Microsoft Outlook wasn’t working properly, that much was clear. I was trying to write a quick email, but the text was lagging far behind my typing. Clicks on the menu bar weren’t responding. Then Outlook simply stopped working and aborted.
So I tried running the program again and it hung up during restart, then aborted. Next Windows 10 simply quit running and then my computer, unbidden by me, rebooted.
I knew this was going to be a bad day. What I didn’t realize was that it was about to get worse. I’ll spare you the details, but I was unable to use my computer even long enough to copy data that I needed so I could try to use another computer.
Later, while looking at Twitter, I saw a series of Tweets about a problem with the Malwarebytes anti-malware software that caused users to experience computer crashes in some cases because their memory became unavailable. Apparently that’s what was affecting my computer and I learned that an update was coming.
After a few more reboots, the problem went away. The folks at Malwarebytes had called in their entire staff and in just a couple of hours found a solution to the problem and rolled out an update that fixed a previous update that was causing the problem.
Contrast that with what’s been going on at Intel, where the company apparently knew of the Spectre and Meltdown issues nearly a year ago and then with the help of a few other companies, kept the entire thing a secret for months.
This is compounded with reports that Intel notified Chinese companies including Lenovo about the problem before informing the U.S. government about a problem affecting critical computing infrastructure and it became an even bigger issue.
Yet, the problem still isn’t fixed. One part of the mitigation that Intel did release once its hand was forced for the Spectre variant 2 (branch target injection), turned out to be buggy. The patch that Intel supplied for its processors caused computers to randomly reboot. So far, Intel has not fixed that problem, a fact that the company acknowledged in its earnings report Jan. 25.
In fact, it’s reached the point where Microsoft has released a new update that removes Intel’s Spectre fix so that computers running Windows won’t keep rebooting. In its commentary about the new fix, Microsoft notes that there have been no reported cases of breaches related to Spectre or Meltdown, but that there have been many problems related to the fix. In other words, Intel’s fix was worse than the bug it was supposed to repair.
The new update from Microsoft is what the company calls an out-of-band update, meaning it won’t appear in the normal Windows Update process. Instead, affected users can download a patch from the Microsoft Update Catalog.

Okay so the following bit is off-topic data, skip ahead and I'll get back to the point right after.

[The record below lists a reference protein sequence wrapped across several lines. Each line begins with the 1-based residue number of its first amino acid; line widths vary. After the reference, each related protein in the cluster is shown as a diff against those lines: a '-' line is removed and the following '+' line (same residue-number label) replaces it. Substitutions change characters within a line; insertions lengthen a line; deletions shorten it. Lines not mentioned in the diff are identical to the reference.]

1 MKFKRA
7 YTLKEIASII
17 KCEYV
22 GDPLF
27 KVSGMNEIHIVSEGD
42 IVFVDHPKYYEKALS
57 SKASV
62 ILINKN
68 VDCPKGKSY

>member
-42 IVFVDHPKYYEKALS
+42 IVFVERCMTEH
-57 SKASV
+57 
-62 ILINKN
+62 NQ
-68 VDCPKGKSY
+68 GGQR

Microsoft has also provided a means for Windows Server administrators to switch the Intel remediation on or off, depending on the role of the server. It involves editing the Windows Registry, but in some cases, it’s the only way to control the machine’s response to the original Intel update.
For its part, Malwarebytes had a problem that was significantly more problematic for its customers since it prevented them from using their computers at all in many cases. But the company responded openly to the problem and described what it was doing to fix it. Then it let customers know when a new update was available to restore affected computers to full operation.
Next Malwarebytes investigated exactly how the problem happened, how it slipped past the protections the company has in place to prevent such occurrences and what corrective actions need to be. Then the company published a root cause analysis so everyone can see what happened.
Doron Aronson, the director of global communications for Malwarebytes said that they have no way to know how many of their customers were affected by the outage, but he said that they were dismayed to find out it happened. “We’re doing everything we can to provide a fix,” he told eWEEK.
“We’re responding to customer concerns about everything that happened over the weekend,” he said. “We take this very seriously. Our customers are number one for us.”
I actually got a brief note from the founder of Malwarebytes, Marcin Kleczynski, who apologized for the problems, but said that he was devoting his time to customers who had the problem. In other words, rather than do damage control in the media, he was taking a personal interest in his customers.
Any time a company has a problem that hurts its customers, there has to be some kind of reaction. With some companies, the natural response is to keep it a secret, perform a cover up and hope nobody notices.
With other companies, the reaction is to immediately try to do better, and make sure everyone knows, to be transparent.
In the long run, cover-ups never work. Eventually people find out. When they also find out that there’s been a cover-up, they lose trust in that company. In Intel’s case, the cover-up has been revealed and more layers of the cover-up start appearing, seemingly daily. This can only result in a loss of trust in Intel, not because of the processor flaw, but because of the cover-up.
Contrast that with Malwarebytes. They also made a mistake, but you can trust them to fix it, and not make it again.